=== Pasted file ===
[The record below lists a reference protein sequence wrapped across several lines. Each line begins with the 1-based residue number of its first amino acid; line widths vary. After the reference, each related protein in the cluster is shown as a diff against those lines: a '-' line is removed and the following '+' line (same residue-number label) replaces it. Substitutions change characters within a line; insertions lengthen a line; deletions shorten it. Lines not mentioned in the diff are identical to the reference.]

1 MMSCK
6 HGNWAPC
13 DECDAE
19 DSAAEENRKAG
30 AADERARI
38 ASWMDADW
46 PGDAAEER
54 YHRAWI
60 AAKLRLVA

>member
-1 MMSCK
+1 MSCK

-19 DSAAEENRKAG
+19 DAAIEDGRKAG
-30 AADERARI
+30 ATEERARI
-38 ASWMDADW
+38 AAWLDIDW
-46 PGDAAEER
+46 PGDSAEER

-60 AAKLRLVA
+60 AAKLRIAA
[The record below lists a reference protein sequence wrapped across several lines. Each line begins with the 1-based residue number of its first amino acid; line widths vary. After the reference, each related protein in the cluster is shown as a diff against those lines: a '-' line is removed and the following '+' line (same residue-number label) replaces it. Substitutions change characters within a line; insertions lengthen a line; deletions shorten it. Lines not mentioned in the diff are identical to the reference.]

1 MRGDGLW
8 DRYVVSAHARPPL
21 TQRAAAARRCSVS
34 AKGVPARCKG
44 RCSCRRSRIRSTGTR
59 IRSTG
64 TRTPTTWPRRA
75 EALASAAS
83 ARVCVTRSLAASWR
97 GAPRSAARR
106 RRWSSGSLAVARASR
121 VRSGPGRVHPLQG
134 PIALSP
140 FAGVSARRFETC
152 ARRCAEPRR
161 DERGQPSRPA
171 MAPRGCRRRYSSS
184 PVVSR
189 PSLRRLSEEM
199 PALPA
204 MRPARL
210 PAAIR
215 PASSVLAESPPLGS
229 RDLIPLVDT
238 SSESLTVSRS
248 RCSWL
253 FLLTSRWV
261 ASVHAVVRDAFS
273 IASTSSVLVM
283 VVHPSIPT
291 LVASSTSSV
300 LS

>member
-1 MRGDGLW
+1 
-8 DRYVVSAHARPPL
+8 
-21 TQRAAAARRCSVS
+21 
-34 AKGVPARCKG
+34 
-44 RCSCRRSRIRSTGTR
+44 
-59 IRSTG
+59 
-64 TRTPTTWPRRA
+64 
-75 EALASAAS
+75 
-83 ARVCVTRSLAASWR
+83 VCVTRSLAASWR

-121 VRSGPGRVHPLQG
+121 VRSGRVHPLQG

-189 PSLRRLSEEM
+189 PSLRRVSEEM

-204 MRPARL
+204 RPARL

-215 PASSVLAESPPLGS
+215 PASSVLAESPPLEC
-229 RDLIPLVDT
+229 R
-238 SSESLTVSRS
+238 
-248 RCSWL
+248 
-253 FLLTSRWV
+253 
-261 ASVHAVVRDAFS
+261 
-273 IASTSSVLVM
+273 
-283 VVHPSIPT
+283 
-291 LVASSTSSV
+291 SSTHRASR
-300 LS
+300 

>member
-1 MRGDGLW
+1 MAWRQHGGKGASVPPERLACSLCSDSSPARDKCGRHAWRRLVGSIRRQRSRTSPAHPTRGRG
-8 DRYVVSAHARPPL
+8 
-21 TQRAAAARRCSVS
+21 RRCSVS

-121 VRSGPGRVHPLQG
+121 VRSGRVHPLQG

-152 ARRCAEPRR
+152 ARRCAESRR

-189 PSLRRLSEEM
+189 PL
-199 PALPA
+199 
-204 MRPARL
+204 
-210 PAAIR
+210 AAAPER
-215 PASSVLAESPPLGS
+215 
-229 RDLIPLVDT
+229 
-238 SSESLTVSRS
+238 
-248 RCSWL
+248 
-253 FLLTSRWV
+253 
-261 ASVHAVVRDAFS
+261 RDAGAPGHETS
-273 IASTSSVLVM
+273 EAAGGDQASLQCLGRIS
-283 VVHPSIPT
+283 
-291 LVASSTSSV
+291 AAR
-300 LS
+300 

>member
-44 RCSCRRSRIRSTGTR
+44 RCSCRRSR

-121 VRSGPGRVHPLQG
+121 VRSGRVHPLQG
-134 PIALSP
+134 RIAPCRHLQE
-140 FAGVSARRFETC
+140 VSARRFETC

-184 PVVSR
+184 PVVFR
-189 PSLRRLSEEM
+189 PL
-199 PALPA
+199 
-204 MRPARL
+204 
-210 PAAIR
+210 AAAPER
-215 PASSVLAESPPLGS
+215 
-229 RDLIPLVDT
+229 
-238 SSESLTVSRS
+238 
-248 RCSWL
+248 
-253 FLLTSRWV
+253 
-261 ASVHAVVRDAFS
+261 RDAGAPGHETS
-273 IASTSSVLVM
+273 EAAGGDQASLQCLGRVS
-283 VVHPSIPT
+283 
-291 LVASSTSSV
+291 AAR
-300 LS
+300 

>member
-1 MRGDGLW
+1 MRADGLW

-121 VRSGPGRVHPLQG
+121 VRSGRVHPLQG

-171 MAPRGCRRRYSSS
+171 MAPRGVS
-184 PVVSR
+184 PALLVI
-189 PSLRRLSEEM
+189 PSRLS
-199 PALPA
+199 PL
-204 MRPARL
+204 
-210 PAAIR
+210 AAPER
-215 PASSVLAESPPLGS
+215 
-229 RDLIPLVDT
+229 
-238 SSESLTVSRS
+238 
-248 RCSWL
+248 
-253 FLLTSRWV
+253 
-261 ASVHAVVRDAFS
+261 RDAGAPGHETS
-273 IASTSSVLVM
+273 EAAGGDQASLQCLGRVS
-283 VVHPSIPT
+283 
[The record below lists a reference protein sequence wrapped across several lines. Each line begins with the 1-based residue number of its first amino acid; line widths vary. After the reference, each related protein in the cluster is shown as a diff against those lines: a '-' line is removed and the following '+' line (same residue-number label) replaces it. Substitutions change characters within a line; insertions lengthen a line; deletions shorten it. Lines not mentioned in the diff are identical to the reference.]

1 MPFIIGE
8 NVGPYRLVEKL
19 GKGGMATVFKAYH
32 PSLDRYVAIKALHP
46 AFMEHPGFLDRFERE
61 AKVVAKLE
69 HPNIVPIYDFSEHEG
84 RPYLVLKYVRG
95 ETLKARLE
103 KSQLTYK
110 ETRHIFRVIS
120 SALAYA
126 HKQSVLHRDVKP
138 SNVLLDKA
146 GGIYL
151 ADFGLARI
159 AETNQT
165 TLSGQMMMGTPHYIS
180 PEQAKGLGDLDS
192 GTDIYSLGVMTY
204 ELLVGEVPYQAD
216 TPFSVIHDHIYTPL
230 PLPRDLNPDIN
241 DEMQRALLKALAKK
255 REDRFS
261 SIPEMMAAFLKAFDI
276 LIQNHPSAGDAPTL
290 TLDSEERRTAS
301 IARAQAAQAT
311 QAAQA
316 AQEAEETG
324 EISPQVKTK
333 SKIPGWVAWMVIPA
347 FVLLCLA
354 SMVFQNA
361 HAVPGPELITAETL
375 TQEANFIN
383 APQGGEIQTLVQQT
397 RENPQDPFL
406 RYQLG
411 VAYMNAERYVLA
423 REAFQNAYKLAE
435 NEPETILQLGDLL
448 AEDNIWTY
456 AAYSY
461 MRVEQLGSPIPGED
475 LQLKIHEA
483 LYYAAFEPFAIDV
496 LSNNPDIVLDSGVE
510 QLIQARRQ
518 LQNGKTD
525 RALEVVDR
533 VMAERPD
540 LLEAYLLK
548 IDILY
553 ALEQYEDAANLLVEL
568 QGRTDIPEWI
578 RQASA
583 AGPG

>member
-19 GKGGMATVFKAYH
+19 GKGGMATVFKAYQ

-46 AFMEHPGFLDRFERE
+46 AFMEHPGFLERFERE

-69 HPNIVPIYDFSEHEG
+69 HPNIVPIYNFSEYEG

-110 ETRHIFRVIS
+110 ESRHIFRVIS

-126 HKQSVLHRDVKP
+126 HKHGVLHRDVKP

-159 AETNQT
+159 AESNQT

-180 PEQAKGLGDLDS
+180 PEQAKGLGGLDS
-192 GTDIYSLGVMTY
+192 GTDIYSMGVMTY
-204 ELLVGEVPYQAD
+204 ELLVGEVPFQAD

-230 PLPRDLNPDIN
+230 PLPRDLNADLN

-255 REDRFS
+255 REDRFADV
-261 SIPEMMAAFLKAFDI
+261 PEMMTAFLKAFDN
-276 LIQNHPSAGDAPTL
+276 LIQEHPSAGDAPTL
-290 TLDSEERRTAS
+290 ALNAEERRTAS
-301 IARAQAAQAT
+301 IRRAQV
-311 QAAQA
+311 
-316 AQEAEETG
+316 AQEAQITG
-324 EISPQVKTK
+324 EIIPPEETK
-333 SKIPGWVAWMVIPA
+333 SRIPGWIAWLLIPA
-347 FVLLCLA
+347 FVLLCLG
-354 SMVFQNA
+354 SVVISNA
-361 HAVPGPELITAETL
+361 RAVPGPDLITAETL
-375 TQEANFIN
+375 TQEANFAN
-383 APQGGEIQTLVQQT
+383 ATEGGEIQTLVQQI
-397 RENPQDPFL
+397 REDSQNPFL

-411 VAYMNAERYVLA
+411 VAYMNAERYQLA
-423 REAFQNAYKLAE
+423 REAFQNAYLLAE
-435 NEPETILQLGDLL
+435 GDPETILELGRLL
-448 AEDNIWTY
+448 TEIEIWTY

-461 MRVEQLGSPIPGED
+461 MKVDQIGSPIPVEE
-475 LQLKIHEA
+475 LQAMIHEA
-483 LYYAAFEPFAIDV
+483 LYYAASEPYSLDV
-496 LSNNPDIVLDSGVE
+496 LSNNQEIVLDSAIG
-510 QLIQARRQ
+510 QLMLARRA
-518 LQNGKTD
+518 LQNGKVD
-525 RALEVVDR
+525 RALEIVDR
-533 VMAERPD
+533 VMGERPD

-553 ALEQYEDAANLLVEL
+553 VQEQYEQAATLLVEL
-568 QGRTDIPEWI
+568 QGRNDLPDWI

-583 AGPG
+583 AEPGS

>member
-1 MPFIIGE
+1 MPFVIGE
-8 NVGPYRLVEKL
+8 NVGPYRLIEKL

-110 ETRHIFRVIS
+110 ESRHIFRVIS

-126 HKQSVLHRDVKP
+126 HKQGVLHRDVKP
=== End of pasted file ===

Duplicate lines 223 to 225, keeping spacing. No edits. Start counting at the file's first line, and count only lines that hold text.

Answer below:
103 KSQLTYK
110 ETRHIFRVIS
120 SALAYA